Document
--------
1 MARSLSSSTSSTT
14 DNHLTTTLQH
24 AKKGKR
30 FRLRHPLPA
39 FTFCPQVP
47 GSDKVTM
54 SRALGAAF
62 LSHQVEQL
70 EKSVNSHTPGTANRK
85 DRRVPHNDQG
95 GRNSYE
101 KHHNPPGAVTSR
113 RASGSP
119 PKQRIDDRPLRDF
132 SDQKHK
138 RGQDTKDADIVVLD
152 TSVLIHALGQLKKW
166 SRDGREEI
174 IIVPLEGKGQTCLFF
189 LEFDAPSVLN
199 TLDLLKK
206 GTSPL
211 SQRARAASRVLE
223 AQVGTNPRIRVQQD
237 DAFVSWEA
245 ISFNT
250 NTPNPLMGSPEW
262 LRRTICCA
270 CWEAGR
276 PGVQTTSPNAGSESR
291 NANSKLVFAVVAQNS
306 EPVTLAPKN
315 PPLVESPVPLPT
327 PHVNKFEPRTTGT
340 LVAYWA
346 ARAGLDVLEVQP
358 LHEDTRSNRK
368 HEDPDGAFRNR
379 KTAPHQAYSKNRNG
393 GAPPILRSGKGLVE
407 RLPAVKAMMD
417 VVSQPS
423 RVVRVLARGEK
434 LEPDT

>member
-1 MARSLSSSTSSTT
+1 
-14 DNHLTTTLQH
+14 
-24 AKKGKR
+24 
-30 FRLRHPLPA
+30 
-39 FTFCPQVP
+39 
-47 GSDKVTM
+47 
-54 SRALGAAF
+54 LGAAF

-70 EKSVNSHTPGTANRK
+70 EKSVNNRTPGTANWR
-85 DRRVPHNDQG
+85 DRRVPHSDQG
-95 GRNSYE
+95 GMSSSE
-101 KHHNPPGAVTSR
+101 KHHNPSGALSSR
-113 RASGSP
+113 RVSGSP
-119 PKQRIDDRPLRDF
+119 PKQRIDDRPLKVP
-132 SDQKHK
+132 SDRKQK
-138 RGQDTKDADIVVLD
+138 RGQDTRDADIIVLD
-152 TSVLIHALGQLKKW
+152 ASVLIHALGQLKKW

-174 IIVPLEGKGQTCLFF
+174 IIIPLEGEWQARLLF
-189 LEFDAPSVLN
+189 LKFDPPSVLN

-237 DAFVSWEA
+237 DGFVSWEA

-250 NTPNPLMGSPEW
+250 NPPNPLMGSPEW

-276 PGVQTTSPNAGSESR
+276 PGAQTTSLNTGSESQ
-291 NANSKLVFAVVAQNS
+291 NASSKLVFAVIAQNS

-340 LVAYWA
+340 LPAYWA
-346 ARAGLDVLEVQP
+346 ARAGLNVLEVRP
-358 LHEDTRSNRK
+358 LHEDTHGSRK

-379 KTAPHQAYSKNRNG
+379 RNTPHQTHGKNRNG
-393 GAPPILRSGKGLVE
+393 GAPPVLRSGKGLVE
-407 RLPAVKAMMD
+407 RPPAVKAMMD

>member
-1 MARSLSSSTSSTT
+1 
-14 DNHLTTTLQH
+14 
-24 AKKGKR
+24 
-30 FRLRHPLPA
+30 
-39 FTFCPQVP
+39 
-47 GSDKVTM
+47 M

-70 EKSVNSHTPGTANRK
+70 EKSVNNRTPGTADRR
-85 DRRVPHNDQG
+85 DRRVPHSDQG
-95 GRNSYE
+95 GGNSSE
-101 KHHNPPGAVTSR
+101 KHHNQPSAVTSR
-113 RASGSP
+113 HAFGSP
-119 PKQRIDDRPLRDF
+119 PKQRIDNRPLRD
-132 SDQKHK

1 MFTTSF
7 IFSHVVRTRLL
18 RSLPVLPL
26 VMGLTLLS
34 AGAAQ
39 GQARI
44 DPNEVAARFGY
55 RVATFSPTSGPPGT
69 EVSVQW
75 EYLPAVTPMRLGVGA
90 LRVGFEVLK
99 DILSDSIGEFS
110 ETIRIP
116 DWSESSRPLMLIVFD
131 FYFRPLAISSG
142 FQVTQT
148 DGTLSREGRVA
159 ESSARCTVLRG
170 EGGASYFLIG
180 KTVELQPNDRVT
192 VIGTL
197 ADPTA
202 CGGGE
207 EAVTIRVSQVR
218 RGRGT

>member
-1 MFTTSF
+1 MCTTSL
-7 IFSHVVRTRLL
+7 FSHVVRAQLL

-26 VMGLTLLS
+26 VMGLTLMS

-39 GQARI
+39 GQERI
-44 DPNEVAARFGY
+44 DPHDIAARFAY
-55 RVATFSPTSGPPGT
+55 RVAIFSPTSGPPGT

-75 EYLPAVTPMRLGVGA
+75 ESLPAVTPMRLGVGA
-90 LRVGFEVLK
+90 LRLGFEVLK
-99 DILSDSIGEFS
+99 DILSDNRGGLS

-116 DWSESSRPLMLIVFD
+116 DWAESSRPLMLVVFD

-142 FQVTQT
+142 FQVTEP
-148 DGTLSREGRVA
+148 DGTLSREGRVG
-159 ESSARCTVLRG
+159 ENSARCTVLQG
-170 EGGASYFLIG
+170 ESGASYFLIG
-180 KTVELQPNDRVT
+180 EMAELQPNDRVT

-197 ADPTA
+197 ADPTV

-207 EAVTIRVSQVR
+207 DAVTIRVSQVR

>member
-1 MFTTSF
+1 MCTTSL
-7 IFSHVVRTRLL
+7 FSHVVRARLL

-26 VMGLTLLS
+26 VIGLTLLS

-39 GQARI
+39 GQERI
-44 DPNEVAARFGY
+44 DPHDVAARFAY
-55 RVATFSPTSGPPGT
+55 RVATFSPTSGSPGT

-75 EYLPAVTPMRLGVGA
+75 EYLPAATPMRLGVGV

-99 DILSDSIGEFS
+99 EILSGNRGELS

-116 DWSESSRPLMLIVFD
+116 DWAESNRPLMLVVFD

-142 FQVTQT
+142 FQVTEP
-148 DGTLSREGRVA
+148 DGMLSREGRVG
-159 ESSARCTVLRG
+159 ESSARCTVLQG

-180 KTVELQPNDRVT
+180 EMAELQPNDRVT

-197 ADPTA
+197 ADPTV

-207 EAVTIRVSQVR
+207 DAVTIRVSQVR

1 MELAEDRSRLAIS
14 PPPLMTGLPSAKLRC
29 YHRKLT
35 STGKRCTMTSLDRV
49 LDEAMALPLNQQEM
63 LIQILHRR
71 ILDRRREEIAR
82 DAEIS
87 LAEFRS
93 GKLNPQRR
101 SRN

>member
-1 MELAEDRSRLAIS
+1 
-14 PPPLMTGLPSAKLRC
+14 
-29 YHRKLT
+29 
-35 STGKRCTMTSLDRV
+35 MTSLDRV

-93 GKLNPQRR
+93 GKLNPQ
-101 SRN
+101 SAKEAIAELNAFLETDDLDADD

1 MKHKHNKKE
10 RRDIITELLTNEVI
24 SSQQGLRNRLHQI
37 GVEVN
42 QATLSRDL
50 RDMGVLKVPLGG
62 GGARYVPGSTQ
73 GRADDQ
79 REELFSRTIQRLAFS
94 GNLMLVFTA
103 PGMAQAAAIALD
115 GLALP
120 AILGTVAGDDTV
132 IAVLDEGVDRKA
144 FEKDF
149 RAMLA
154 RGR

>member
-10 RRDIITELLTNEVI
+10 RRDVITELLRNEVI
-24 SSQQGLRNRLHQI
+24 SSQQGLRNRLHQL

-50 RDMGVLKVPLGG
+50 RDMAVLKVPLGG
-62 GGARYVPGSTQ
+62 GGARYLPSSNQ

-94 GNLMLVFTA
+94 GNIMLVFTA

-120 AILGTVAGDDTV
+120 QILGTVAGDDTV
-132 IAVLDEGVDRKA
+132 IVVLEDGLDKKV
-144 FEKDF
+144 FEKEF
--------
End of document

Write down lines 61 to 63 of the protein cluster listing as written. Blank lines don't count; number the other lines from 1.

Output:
+70 EKSVNNRTPGTANWR
-85 DRRVPHNDQG
+85 DRRVPHSDQG